With new cribs selling for $220 to $1,000, frugal-minded parents may be tempted to pick up a bargain through a secondhand sale or accept a freebie from family or friends.

But caution is advised: Cribs are one of the leading causes of nursery-product related deaths, and older cribs can be especially unsafe. One trade group suggests avoiding cribs more than 10 years old.

Among the safety concerns for cribs of any age: Babies can fall out, become trapped and suffocate or strangle in cribs where parts are missing or loose, or when other dangerous conditions exist. And charming “antique” cribs are more likely than new ones to have lead in the finish.

Eleven million cribs have been involved in 40 recalls since 2007. Most of them remain in circulation because corrective action usually involves repair, not return.

In drop-side cribs — those with sides that can be raised and lowered — the movable side can malfunction or detach, and the gap can turn into a death trap. There were 147 deaths associated with full-size cribs between November 2007 and April 2010, and 35 were due to a crib’s structural problems (34 of those involved entrapment). Since 2000, at least 32 infants or toddlers have died and hundreds of others were injured in drop-side cribs.

In December, the U.S. Consumer Product Safety Commission (CPSC) banned the production and sale of drop side cribs, effective in June. (Child care centers and hotels will have extra time to replace their cribs.) As part of the new safety rules, cribs also will have to pass strict tests to the durability of mattress supports and slats. It will become illegal to re-sell nearly all used cribs because few will meet the stricter standards.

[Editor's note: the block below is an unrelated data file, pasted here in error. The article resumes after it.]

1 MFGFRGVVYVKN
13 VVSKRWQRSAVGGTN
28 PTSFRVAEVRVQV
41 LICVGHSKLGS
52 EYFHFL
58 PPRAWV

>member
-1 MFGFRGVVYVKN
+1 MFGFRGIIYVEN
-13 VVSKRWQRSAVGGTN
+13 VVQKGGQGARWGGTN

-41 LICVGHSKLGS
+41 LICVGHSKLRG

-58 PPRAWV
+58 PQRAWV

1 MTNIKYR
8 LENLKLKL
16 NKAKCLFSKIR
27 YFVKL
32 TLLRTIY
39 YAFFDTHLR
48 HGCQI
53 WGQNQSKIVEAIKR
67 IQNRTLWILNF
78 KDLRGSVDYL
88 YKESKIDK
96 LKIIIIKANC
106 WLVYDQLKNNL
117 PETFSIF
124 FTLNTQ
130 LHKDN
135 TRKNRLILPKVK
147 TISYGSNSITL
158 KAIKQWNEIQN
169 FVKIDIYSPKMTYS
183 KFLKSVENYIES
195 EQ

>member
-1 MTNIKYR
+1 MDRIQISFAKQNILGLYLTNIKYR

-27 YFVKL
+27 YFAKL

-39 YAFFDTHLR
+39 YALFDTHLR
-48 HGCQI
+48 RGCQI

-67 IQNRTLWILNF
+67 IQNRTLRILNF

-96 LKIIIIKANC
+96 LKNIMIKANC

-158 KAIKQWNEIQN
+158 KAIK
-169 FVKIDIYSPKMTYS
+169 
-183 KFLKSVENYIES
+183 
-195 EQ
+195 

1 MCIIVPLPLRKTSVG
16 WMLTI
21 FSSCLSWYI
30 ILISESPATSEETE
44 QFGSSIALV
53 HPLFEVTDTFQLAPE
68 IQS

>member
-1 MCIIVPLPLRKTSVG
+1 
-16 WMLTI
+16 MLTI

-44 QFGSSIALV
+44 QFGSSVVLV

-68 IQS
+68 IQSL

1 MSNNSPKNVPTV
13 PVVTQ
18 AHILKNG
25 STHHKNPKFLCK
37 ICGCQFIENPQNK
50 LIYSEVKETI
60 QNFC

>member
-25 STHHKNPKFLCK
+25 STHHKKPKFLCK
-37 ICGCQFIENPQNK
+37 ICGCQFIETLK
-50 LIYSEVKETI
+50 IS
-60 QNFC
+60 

The American Academy of Pediatrics (AAP) and safety organizations recommend that your baby’s crib has:

  • no loose, missing or broken hardware or slats (inspect the crib regularly);

  • no more than 2 3/8 inches between the slats — that’s about as wide as a soda can;

  • no corner posts more than 1/16 inch high;

  • no cutout designs in the headboard or footboard;

  • all joints and parts tightly fitted in place, and the wood smooth and free of splinters; and

  • a firm, tight-fitting and well-supported mattress, the same size as the crib.

Only use hardware from the manufacturer when repairing a crib.

The AAP has joined other organizations in a safe sleep initiative. For resources, visit

More information on crib safety and recalls can be found at and

Finally, it’s not enough to ensure the safety of your home crib. Monitor cribs used at child care centers, and at grandparents’ and sitters’ homes, too.